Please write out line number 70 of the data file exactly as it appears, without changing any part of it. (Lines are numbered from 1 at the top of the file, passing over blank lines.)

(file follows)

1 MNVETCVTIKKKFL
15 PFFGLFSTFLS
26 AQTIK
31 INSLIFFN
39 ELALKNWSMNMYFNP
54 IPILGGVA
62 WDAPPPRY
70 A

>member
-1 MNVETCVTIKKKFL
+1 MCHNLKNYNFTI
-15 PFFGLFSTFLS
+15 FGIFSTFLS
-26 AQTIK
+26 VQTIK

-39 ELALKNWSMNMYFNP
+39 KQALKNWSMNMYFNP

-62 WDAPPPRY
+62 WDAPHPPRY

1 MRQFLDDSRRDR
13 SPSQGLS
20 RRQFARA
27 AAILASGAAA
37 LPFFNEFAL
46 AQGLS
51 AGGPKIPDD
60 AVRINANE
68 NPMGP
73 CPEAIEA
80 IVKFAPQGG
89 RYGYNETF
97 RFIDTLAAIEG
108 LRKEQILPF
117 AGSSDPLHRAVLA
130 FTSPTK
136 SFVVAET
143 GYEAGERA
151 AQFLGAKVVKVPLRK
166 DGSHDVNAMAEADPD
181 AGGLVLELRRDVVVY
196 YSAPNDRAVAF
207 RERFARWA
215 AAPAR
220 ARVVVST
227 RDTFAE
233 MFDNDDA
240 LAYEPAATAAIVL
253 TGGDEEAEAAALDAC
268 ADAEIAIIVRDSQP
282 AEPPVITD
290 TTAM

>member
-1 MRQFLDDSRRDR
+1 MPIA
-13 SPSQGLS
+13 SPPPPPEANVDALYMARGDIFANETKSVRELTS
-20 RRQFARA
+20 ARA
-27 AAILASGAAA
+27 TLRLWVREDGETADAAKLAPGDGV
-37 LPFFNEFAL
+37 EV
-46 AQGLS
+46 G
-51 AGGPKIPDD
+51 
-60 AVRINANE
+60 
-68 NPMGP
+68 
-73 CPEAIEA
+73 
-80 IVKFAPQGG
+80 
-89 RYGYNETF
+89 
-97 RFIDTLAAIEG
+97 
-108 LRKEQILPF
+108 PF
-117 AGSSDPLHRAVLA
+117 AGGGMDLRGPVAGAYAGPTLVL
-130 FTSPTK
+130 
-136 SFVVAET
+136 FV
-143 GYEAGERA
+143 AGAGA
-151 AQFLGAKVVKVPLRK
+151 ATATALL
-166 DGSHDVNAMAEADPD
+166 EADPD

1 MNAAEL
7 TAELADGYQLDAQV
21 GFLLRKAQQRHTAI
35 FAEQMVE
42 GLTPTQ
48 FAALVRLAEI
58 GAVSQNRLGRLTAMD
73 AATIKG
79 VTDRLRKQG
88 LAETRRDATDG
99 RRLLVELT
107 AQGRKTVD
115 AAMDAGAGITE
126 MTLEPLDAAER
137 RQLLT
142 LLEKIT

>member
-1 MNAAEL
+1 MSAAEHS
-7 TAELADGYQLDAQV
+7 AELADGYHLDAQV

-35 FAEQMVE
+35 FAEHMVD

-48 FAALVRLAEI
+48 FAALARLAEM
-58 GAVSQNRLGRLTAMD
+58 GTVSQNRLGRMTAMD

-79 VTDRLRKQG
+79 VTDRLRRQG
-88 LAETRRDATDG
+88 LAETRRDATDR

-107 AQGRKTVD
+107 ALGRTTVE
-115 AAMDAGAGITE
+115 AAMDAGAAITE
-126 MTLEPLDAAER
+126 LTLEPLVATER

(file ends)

+68 